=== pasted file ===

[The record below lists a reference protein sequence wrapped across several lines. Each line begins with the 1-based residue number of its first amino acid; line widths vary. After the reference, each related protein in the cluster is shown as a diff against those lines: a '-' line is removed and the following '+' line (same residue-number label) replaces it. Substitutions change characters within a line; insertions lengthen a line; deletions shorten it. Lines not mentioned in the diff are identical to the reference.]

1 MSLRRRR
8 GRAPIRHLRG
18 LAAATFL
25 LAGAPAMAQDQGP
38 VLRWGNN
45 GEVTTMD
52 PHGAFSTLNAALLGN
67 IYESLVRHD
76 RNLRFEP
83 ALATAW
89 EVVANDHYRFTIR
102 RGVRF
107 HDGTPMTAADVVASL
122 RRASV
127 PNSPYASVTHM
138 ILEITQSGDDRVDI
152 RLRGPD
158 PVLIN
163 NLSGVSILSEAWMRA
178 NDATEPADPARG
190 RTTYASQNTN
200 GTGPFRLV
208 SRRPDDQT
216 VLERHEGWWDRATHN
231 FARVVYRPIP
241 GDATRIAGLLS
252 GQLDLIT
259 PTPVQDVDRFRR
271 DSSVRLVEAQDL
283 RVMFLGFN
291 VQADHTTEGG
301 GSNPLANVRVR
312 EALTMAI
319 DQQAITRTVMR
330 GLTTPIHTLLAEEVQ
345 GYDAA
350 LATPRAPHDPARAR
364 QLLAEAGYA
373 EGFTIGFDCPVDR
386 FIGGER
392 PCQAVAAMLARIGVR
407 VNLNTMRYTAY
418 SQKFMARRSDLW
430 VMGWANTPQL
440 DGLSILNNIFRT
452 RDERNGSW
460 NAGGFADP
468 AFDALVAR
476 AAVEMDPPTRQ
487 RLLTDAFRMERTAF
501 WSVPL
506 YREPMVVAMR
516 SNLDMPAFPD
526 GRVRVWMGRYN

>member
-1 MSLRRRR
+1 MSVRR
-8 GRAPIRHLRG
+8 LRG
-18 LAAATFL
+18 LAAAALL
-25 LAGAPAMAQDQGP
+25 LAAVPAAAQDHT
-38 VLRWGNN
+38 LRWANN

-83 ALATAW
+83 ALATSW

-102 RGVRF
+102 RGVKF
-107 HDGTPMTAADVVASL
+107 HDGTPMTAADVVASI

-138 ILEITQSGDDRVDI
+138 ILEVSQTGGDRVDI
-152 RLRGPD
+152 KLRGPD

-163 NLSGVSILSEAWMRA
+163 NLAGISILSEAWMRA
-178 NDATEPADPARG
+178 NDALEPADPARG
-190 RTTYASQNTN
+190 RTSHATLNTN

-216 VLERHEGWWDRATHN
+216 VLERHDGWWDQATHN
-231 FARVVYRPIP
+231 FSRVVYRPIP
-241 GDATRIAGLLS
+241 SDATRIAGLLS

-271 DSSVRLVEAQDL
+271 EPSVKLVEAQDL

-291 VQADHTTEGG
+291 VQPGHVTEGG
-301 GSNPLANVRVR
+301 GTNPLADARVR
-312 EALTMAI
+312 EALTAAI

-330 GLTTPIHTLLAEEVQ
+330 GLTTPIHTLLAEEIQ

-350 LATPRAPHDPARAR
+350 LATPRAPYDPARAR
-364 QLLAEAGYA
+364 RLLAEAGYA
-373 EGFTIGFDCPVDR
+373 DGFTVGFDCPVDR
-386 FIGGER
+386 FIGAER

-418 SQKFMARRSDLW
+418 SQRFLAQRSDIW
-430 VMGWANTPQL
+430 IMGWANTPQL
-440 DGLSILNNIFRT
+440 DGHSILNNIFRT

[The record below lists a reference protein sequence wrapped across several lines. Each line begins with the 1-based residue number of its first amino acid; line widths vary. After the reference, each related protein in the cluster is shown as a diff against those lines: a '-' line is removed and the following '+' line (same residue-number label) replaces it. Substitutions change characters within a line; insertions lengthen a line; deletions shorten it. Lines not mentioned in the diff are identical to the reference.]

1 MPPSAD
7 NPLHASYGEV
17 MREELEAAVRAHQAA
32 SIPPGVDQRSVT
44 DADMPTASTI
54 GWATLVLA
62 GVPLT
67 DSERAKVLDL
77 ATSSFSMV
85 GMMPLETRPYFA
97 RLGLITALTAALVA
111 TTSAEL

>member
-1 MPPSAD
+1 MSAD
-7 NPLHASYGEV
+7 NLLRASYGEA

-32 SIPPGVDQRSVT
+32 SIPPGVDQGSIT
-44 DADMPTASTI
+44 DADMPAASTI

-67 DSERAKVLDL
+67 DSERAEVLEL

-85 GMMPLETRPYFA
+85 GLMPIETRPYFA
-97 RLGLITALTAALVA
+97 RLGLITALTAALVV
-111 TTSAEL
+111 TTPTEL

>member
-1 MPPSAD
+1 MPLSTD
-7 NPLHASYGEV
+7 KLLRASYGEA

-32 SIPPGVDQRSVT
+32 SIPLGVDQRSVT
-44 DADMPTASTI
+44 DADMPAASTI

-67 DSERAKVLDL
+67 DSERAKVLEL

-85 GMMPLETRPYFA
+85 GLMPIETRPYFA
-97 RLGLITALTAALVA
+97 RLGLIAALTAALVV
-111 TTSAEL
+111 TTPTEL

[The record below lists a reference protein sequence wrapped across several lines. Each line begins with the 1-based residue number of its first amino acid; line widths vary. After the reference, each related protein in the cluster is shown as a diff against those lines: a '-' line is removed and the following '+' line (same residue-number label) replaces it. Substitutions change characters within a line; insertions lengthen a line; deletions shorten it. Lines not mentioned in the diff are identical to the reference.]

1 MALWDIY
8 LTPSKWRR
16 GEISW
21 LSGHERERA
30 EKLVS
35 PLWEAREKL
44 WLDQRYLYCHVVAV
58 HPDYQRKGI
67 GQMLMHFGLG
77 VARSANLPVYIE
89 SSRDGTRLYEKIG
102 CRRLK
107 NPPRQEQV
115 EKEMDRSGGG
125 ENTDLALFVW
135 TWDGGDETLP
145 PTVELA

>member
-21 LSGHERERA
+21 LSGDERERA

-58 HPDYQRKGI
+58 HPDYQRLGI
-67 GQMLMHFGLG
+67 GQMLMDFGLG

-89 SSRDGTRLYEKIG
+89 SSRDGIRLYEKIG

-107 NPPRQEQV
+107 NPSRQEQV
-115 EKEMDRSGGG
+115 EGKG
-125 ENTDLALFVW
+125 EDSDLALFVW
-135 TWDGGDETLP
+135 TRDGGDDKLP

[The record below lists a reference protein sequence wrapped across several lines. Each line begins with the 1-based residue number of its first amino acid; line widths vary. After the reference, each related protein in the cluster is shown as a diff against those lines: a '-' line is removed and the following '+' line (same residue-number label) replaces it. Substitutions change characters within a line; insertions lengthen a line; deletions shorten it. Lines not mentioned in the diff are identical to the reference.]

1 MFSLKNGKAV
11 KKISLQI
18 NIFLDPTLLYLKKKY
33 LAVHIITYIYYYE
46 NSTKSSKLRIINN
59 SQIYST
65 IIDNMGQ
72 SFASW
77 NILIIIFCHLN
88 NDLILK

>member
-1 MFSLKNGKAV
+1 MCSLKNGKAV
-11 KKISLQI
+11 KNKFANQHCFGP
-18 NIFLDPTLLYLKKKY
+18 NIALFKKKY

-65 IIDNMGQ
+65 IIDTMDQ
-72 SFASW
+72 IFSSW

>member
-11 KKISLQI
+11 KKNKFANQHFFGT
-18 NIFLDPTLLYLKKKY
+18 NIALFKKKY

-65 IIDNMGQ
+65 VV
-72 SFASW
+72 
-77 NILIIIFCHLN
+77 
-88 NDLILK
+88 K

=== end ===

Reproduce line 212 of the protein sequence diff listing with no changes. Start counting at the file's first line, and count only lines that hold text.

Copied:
+18 NIALFKKKY